Multiple H1 Tags Trigger Automated Google Penalty

February 28, 2011 // Search Engines, seo

I watched another Google video on YouTube recently where Matt Cutt’s discusses when Google penalties are lifted. During the video there are certain parts of what he said which really made me think more in depth about how Google deals with the sheer number potential penalties. Matt mentions (0:30) that there are automatic methods of detection and processing, which include content spam and keyword stuffing etc.

Hearing this made me think of one of my affiliate websites I had setup a few months ago and a problem I had encountered. The website has 100% unique content, affiliate products from TradeDoubler and a premium CSS template to make it look a little fancy with minimal effort. Now the website in question is an exact match domain and I was specifically targeting a keyword group with around1-2k monthly visitors, using just unique content and a few directory links I’ve found this method to work extremely well in the past.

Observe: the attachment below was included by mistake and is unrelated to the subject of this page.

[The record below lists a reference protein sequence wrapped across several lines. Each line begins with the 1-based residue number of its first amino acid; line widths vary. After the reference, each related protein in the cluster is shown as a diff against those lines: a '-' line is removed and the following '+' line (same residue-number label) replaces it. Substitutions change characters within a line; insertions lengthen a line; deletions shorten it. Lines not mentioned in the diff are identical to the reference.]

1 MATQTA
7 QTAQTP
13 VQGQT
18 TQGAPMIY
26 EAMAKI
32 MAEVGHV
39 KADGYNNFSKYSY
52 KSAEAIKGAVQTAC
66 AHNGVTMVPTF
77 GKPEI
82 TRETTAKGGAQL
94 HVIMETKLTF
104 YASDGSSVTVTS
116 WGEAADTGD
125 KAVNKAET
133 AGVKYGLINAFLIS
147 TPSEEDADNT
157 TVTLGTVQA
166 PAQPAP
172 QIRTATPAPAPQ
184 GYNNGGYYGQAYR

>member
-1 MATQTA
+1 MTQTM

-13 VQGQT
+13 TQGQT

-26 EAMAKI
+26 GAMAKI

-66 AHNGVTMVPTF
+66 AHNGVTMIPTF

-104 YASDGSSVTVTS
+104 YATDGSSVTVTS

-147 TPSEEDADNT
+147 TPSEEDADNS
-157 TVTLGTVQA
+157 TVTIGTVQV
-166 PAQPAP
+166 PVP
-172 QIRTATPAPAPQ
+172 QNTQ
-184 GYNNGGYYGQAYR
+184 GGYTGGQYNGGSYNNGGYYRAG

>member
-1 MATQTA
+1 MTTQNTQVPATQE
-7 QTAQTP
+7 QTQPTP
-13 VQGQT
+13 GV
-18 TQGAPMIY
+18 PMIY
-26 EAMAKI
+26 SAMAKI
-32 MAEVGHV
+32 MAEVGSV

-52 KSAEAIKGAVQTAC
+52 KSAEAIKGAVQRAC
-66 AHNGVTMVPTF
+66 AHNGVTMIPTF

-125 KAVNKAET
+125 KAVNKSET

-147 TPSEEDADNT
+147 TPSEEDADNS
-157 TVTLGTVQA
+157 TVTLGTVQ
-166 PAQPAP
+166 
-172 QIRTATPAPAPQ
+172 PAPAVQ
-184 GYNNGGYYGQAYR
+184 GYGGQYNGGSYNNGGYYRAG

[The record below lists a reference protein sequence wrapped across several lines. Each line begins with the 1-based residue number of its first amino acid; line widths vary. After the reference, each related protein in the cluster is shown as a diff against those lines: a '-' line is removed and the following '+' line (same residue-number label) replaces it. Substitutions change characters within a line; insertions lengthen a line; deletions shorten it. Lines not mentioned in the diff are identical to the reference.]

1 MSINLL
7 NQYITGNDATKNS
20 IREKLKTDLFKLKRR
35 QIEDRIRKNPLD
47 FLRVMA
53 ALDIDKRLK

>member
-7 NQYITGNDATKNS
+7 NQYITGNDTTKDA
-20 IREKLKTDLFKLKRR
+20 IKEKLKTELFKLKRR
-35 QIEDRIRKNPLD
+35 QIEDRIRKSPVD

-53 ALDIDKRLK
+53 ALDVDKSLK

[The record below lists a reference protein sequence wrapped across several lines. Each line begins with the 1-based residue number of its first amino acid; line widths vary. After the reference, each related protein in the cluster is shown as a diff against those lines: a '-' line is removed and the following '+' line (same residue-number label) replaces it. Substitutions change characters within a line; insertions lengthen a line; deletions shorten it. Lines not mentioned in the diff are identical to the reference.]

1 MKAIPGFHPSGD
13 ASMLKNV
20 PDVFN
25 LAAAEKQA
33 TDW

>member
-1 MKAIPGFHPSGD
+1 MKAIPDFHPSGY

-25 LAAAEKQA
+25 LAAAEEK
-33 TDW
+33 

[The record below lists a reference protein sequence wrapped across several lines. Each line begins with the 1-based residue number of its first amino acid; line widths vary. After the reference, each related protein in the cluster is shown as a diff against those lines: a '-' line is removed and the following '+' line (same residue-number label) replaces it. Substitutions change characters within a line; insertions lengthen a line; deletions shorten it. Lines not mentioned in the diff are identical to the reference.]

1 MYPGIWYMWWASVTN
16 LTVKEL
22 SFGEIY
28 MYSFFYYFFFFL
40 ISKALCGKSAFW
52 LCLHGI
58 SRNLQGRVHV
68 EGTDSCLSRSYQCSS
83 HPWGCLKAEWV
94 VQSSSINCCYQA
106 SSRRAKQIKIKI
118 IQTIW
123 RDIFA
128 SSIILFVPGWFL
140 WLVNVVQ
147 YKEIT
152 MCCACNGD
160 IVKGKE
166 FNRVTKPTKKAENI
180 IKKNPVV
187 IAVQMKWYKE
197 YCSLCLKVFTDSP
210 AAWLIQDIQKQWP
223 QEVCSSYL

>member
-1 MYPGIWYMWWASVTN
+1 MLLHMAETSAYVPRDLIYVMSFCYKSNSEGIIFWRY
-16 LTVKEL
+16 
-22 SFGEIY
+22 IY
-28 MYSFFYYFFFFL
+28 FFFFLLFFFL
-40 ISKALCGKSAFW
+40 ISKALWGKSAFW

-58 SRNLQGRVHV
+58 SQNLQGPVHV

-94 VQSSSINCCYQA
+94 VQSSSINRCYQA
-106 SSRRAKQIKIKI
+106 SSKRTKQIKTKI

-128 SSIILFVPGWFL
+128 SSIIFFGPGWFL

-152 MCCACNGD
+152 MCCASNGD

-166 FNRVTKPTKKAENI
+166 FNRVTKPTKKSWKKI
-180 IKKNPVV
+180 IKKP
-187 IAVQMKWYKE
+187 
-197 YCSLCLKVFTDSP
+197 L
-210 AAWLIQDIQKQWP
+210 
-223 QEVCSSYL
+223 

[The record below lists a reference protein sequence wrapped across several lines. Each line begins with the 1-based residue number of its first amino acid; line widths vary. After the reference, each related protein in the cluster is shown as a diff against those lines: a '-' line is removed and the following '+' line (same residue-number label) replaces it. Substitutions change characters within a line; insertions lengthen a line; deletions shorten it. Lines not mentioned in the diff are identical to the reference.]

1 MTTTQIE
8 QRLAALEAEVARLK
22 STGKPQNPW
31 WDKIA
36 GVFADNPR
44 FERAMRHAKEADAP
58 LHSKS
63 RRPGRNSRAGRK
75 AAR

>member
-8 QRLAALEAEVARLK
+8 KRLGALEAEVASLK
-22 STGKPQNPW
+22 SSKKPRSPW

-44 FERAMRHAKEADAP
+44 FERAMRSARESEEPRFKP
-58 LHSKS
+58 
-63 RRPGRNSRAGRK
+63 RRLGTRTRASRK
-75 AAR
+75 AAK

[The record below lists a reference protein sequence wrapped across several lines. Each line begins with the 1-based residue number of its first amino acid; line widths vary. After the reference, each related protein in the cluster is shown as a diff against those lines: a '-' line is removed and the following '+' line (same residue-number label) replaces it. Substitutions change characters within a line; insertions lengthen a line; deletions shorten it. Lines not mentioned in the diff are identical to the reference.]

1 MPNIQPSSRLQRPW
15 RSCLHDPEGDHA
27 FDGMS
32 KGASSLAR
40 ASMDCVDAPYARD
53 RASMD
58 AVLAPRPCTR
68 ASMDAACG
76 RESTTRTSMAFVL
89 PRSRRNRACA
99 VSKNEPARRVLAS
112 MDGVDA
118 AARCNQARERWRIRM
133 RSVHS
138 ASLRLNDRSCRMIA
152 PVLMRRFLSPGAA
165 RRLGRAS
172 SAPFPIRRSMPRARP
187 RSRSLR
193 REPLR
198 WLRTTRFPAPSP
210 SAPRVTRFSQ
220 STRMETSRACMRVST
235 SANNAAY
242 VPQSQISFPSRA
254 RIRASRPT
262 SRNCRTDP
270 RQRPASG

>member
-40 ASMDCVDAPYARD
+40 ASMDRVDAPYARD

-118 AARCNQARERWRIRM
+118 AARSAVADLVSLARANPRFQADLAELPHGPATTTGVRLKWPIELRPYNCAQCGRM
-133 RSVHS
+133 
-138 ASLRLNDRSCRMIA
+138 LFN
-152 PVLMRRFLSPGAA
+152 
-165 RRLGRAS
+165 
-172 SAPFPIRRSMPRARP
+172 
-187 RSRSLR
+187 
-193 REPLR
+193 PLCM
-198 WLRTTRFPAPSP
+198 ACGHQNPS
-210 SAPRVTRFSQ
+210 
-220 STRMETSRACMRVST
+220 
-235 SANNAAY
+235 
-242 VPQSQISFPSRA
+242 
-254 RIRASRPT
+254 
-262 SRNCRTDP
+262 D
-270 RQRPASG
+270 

The Problem

I’d used this particular premium CSS template 2/3 times before for other very similar products but had customised ever so slightly (i.e. different colurs + logo). The problem however was that although my other affiliate sites ranked in the top 3 continually for the target keywords this particular site was not. In fact it was bouncing in and out from position 4 to position 93 – bit strange..

I’d not bought any links for the site in question so I knew that things were all “white” externally so thought there must be something within the site causing one of these automatic penalties. Looking at the code I noticed 2 H1 tags, one being highlighted below as an image: